Saturday, April 04, 2009

Pending US Legislation to Beef Up Cybersecurity

The US government is proposing strong action to beef up cybersecurity defenses. Legislation proposed by the Senate would give the president unprecedented authority, for example, to unilaterally shut down networks under attack.

The proposal is based on the results of a study last year by the Center for Strategic and International Studies and would impose mandatory government standards on both the public and private sector for certifying network security.

Crafters of the legislation were Sen. John Rockfeller and Sen. Olympia Snowe with input from the White House, which hasn't officially endorsed the legislation yet. The legislation would create a National Cybersecurity Advisor (NCA), reporting directly to the president.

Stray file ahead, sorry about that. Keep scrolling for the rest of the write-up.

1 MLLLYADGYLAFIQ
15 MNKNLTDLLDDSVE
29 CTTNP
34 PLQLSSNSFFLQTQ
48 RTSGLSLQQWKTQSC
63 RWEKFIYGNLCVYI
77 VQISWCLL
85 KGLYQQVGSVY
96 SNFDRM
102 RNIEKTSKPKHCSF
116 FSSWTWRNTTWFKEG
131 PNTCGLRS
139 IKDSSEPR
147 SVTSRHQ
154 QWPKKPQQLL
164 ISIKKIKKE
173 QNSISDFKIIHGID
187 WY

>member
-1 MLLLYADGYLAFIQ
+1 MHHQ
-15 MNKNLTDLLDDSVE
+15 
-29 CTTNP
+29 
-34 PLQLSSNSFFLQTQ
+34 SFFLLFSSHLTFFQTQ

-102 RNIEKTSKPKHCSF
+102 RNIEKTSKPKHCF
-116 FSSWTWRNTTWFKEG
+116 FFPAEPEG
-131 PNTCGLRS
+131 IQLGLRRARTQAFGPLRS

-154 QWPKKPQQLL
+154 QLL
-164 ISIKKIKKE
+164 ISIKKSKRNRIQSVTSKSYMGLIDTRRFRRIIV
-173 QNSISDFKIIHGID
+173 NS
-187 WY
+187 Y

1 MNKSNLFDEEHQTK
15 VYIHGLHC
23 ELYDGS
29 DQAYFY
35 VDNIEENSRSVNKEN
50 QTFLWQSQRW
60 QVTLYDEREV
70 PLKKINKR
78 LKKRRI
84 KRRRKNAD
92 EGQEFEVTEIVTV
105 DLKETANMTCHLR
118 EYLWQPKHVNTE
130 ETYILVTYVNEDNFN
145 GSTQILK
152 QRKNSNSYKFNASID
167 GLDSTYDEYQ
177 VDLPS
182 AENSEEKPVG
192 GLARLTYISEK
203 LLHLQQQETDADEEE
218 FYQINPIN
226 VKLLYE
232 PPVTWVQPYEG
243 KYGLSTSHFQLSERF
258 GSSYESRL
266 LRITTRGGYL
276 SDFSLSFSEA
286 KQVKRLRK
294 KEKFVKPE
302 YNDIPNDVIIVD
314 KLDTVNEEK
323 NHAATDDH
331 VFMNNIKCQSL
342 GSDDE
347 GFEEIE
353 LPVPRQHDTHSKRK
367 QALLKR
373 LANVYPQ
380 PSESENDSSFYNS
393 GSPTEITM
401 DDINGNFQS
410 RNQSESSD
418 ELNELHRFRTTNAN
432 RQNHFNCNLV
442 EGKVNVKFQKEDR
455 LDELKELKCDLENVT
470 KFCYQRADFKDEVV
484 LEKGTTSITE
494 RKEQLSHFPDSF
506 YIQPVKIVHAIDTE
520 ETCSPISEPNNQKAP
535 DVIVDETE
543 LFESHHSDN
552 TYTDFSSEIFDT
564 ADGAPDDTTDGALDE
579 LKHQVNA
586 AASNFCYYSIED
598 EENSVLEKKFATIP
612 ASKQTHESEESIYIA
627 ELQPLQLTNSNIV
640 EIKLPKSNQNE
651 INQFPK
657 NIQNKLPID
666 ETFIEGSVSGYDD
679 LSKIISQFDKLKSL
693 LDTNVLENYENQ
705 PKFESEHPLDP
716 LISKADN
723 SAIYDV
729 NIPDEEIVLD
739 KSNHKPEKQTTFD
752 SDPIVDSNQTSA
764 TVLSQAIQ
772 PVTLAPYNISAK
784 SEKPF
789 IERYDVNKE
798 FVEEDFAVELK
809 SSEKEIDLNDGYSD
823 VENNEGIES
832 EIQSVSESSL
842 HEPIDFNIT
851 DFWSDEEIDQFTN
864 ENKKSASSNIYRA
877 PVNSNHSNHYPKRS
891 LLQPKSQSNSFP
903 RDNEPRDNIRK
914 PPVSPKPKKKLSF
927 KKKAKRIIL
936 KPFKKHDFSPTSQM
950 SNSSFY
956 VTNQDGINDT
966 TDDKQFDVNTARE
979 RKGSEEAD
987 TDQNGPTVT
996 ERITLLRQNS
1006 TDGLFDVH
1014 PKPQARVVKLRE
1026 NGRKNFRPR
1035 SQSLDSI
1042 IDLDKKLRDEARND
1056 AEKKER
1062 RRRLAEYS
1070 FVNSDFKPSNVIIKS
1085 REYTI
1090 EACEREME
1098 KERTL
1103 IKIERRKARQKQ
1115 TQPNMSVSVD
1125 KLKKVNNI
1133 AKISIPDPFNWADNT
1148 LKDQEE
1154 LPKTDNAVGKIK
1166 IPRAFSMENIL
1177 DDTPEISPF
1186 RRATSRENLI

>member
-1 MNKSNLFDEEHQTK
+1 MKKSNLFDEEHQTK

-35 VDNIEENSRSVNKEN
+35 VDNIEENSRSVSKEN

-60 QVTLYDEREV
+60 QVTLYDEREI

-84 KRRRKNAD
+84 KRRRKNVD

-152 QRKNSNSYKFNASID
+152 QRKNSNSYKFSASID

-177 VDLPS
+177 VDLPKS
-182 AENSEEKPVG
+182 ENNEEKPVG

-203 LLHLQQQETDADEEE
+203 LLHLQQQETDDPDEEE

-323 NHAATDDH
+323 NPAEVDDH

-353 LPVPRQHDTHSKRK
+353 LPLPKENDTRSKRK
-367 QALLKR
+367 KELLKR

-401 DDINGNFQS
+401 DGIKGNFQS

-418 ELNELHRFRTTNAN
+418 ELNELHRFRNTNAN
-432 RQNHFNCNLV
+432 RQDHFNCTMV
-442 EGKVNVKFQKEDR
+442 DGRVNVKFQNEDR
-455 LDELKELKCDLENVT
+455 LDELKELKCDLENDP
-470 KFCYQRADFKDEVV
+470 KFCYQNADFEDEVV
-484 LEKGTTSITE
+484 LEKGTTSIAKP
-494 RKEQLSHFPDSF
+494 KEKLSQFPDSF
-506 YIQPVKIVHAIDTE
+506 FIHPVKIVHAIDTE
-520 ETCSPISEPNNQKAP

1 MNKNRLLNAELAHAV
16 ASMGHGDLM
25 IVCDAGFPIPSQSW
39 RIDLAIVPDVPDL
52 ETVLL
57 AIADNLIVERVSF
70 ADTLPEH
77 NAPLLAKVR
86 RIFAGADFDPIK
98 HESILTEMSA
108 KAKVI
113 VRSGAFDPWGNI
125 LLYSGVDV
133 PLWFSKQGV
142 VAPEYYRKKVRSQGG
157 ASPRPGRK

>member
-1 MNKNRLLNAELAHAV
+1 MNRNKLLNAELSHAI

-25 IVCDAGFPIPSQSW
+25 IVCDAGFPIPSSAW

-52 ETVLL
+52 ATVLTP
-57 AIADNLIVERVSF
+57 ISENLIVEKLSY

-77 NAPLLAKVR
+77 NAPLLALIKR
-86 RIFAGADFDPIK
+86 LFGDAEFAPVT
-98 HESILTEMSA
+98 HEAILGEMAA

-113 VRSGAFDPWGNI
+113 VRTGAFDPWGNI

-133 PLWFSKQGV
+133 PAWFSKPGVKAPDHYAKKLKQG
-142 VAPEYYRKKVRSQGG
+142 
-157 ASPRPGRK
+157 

Rockfeller was quoted in the Washington Post, saying it was more than just a military or intelligence issue. "It suddenly gets into the realm of traffic lights and rail networks and water and electricity."

Supporters of the measure said it was long overdue, but critics say it gives the government too much power over private telecommunications and could threaten privacy, according to this post on The Last Watchdog, an Internet security blog.

Obama's security advisors are still in the middle of their 60-day review of American cybersecurity, another part of the White House's actions to improve cybersecurity.


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